President Obama’s decision to normalize relations with Communist Cuba has infuriated Cuban immigrants in Florida, says newly elected Republican congressman Carlos Curbelo.
His district, which was represented by Democrat Joe Garcia before Curbelo won election in November, makes up the tip of Florida, south of Miami, and is home to a large share of Florida’s Cuban Americans.
“People are outraged, people are hurt,” Curbelo tells National Review Online. “It’s a new low point for this administration.”
Cuban-American voters, who traditionally supported Republicans in Florida and on a national level, have drifted toward the Democratic party in recent years; the president’s decision could alienate voters in a crucial swing state.
Curbelo laughed at one of the reasons President Obama offered for his decision, the suggestion that a growing Cuban-American population signals a need to change U.S. policy. The hundreds of thousands of Cubans who fled the country did so because they opposed the Castro regime, not because they wanted to cooperate with it, he says.
“The reason we have had a policy change now is because the president believes in peace through weakness,” he says. “As alarming as it is, it comes as no surprise — this is a president that has doubled down on a weak foreign policy where our enemies are rewarded and our allies are abandoned.”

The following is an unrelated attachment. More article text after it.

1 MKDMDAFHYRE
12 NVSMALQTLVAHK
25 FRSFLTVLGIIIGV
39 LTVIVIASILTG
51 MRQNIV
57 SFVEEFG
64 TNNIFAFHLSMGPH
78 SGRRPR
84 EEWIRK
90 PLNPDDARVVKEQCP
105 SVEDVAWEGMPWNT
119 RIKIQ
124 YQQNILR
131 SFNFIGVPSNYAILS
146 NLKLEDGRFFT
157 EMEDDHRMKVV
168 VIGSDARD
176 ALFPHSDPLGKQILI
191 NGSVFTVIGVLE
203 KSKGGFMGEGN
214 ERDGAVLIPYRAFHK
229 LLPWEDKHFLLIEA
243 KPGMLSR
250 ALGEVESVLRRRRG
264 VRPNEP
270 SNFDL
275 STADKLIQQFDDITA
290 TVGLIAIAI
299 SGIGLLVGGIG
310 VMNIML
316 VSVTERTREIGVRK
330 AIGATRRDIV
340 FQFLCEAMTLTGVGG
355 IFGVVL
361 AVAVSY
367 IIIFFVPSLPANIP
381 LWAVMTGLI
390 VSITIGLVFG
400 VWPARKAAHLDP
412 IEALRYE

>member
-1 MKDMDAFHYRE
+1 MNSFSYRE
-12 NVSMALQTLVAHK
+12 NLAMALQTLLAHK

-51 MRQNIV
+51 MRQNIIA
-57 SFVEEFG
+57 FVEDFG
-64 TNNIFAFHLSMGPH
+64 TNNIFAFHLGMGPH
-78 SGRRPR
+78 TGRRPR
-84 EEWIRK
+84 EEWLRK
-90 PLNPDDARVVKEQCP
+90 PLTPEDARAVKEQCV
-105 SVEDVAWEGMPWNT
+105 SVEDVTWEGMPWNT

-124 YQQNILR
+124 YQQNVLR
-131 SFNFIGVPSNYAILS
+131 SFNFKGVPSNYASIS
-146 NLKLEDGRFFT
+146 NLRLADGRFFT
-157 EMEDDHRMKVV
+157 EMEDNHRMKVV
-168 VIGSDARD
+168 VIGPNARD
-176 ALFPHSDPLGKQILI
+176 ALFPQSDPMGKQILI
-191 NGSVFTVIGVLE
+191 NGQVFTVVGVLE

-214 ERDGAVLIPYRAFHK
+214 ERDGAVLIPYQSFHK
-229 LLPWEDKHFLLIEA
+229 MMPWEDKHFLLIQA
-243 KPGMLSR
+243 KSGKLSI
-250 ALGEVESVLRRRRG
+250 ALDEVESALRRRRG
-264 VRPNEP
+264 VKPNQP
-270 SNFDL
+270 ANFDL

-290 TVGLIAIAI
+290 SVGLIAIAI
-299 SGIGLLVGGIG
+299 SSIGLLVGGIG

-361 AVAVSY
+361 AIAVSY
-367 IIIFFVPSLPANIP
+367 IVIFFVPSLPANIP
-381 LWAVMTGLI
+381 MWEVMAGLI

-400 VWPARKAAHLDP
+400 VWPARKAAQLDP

The Obama administration’s shift sends a troubling message to foreign adversaries, he says — hold an American hostage long enough and get back three criminals who were actively working against the U.S. Unlike Alan Gross, the American aid worker who was released today after years of imprisonment for unlicensed work bringing Internet access to Cuba’s Jews, the three Cubans sent back to Castro’s government today were plotting against American citizens, Curbelo notes.
There will be five Cuban-American members of the House and three in the Senate when Congress returns next month, all of whom Curbelo expects to move forward in opposing the president’s latest move.